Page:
This new born was thus considered as the symbol of a period with no darkness; free from the dark practices of racism, discrimination etc. All these make ‘racism’ the major theme of the novel though it is only indirectly referred (Dondlinger, 98-125). The racial identity of Joe Christmas is an example or part of the major theme of racial identity. Christmas considered his black identity as something that destined him to be inferior to the whites. He was of the belief that his black or Negro birth represents some original sin that stated since his birth (Dondlinger, 98-125).
He considered his black origin as a grave sin that has tainted his body, mind and actions since he was born. Blackness or racial inferiority was supposed to be associated with an abyss-like imagery and a kind of uncleanness (Towner, 45-65). It was considered as an impurity that was supposed to separate people from God. Black color was considered to be associated with inferior disadvantage birth that takes out all general privileges of the person. Joe Christmas was in real trouble because of his Caucasian-appearing. He appeared black even though he was no sure of his African lineage (Towner, 45-65).
He strolled along various societies. He was an alien to all this societies and he continued wandering. The unfortunate young man lives his life always on the road seeking his real identity and self. He was not happy in the white society he lived and ran away as he felt it is not the right society for him to live. He could not settle in any society as the people were constantly chasing for his black identity and dark color. He hated to live in the seemingly clean societies as they failed to understand the depths of his irremovable damnation (Dondlinger, 98-125).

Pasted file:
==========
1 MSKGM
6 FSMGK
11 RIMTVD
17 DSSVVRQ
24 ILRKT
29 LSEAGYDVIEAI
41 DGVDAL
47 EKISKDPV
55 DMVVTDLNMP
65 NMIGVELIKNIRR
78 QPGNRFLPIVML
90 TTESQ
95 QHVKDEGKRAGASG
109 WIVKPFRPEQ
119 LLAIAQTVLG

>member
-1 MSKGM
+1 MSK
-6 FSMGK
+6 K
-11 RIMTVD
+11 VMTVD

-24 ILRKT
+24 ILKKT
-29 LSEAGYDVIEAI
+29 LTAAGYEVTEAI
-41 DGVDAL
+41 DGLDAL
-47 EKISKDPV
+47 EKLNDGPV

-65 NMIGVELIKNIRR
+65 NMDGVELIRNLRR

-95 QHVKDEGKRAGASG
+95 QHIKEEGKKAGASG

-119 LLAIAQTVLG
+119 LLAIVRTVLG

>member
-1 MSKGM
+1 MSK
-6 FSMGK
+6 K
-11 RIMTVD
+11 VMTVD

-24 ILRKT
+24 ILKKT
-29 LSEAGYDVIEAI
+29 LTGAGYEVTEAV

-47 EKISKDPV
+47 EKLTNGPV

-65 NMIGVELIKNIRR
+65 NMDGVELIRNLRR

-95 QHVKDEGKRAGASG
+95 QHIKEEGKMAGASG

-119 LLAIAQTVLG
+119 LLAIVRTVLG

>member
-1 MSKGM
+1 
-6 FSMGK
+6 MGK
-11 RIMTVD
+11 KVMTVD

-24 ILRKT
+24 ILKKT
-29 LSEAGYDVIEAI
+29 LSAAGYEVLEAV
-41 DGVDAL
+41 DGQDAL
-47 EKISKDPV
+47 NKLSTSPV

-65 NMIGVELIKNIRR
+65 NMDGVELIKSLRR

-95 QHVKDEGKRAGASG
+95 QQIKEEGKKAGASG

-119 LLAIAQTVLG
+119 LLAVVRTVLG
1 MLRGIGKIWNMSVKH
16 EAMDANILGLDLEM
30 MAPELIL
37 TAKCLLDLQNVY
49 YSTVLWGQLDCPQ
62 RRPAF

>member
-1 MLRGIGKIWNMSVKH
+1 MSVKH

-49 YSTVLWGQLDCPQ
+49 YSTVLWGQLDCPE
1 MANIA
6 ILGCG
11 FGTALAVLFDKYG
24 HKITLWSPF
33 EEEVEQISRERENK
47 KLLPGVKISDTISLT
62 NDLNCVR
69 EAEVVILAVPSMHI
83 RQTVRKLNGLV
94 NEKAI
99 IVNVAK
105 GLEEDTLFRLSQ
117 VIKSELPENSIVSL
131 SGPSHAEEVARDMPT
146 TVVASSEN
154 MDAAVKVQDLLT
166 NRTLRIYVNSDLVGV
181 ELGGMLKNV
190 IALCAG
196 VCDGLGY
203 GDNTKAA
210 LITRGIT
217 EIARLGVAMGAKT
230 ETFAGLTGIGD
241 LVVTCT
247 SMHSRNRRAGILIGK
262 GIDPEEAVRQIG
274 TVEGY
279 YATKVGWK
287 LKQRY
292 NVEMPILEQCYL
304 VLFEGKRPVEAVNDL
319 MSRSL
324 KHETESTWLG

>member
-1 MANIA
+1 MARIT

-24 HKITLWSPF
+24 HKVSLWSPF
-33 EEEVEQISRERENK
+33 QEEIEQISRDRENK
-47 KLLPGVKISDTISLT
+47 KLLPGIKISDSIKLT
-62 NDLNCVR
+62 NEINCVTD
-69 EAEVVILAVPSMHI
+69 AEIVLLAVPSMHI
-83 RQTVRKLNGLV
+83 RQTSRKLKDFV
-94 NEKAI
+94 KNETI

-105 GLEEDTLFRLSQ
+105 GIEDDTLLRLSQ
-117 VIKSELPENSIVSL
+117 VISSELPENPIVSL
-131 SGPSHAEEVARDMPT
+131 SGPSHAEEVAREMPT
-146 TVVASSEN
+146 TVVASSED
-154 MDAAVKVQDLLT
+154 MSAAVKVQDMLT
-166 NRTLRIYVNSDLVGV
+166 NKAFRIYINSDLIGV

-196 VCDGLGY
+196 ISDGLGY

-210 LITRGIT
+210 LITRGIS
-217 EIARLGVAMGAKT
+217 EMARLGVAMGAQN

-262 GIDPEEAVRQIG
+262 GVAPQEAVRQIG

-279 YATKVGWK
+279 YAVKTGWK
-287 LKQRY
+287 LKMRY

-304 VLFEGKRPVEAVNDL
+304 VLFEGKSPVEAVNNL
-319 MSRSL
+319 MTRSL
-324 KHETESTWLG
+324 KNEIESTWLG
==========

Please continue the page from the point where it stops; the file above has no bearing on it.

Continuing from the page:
He was not happy with the societies as they never had their heart wide enough to accept a black man who is seldom responsible for his plight. The racial identity of Joe Christmas is portrayed as a secret that he abhors as well as cherishes. We can see him often openly confession that he is black. He is also found to enjoy the astonishment, pitying, and the hate-filled reactions of people (Towner, 45-65). However we can find the unfortunate Joe suffering in the white society just for the reason that he is born black. Joanna and Hightower are also characters who are influenced by racism.
They are ostracized and even threatened because of their black sympathies. However both of them stay in Jefferson as hermetical characters. Thus all the characters are found to be enduring the consequences of the discriminations related to gender, race etc. Faulkner considers racism (curses of racism), gender differences and other prejudices as the major theme of the novel Light in August. (Dondlinger, 98-125).
Dondlinger, Mary Joanne. “Getting Around the Body: The Matter of Race and Gender in Faulkner’s Light in August.
” Faulkner and the Natural World: Faulkner and Yoknapatawpha, 1996. Eds. Donald Kartiganer and Ann J. Abadie. Jackson: UP of Mississippi, 1999, 98-125. Towner, Theresa M. “Unsurprised Flesh: Color, Race, and Identity in Faulkner’s Fiction. ” Faulkner and the Natural World: Faulkner and Yoknapatawpha, 1996. Eds. Donald Kartiganer and Ann J. Abadie. Jackson: UP of Mississippi, 1999, 45-65. Neumann, Claus-Peter. “Knowledge and Control in William Faulkner’s Light in August. ” Arbeiten aus Anglistik und Amerikanistik 24. 1 (1999): 53-75.